Scenic Saturday: OH, Snow!

A post by Chris RowanI come from a country where winter snow is something more often seen in seasonal films and Christmas specials than actually on the ground; this is generally a good thing, as the merest dusting has the tendency to make the nation grind to a halt. In contrast, my first visit to my new hometown of Kent, Ohio last February coincided with some moderately heavy snowfall, and within two weeks of my arrival following AGU the area was once again blanketed in white. In recent days another 6 inches or so has fallen, but in the interim between the first snow and the latest storm we had a couple of clear, cold days that were perfect for some winter explorations; and a fairly new section of the Portage County Hike and Bike Trail starts close to our house was just begging to be explored.

The snowy Portage Hike & Bike Trail just north of Kent. Only one active rail line remains where once there were many. Photo: Chris Rowan 2012

Snow, trees and blue sky. Perfect for a winter walk. Photo: Chris Rowan, 2012

The trail follows a couple of railway lines, and is itself following the old path of another. Signs at some points in the trail showed photos of the extensive rail yard that covered the whole area we were walking through in the late 19th and early 20th centuries – a scene of steam and bustle far removed from the much more peaceful landscape of today, although remnants of this past abounded.

A defunct (hopefully) railway bridge. Photo: Chris Rowan, 2012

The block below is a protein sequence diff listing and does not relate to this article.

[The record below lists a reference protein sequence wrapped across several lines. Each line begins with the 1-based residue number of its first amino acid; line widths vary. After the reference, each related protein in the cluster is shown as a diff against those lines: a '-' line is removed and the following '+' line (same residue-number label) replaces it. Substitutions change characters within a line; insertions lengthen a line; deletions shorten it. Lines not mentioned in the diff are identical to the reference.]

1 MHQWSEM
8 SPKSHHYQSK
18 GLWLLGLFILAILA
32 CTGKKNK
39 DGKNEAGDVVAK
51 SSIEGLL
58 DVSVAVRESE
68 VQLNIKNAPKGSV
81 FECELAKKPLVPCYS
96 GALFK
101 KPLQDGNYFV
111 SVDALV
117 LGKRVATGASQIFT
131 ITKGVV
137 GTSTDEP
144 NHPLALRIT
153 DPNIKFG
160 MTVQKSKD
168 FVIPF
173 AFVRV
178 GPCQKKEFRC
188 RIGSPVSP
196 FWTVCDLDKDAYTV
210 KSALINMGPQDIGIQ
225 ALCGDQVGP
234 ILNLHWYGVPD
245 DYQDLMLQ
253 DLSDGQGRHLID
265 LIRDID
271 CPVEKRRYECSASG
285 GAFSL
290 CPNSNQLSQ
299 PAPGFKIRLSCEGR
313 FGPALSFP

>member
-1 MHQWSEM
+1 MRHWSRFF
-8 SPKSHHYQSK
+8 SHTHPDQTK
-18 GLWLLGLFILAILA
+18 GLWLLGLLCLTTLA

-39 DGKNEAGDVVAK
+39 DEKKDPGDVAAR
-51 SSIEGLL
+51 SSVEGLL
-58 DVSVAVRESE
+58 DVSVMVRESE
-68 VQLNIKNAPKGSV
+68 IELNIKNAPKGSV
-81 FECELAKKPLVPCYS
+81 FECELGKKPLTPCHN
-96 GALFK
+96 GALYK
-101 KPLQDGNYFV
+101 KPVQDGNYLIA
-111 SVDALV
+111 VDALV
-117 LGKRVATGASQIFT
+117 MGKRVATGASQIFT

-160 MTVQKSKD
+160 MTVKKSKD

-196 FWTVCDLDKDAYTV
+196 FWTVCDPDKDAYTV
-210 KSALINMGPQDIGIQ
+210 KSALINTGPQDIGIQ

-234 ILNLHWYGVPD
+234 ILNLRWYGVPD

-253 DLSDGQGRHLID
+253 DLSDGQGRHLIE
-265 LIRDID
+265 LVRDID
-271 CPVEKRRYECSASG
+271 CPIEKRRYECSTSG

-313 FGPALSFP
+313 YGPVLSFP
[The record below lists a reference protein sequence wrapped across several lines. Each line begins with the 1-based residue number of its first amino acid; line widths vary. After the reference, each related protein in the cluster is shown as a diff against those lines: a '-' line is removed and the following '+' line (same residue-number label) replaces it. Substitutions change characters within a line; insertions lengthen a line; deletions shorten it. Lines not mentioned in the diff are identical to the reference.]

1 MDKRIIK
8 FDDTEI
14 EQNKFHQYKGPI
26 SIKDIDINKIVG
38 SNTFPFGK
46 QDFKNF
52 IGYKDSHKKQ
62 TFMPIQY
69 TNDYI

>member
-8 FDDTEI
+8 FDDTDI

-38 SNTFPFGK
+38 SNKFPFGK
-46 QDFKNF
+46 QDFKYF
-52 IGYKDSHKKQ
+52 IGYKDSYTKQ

Some festive looking old railway sleepers. Photo: Chris Rowan, 2012.

We got as far as where the trail crossed Breakneck Creek. I thought the name was appropriate considering the fast-flowing meltwater-fueled waters, but the sign at the overlook informed us that the name was actually a reference to the result of an unfortunate fall from a horse during one of the early explorations of European settlers in this region. A bit morbid, if you ask me.

The rather evocatively (and rather more literally than I thought) named Breakneck Creek. Photo: Chris Rowan, 2012

Nonetheless, as we returned home under the low winter sun, we were happy with our discovery there is at least one easily accessible, pleasant walk for when we need some fresh air or thinking time.

Low winter sun through the trees. Photo: Chris Rowan, 2012.

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Comments (3)

  1. Jude says:

    The advantage of snow in a climate where everything dies in the winter is that it makes everything look better. It melts, and all you have left is mud. In my nearby neighbor of Aspen, they call May “Mud Month.”

  2. Silver Fox says:

    Nice! I especially love the photo of the old railway bridge.

  3. Matt says:

    Wait until you experience almost a meter of snow. (Stay here a decade or two and you will!)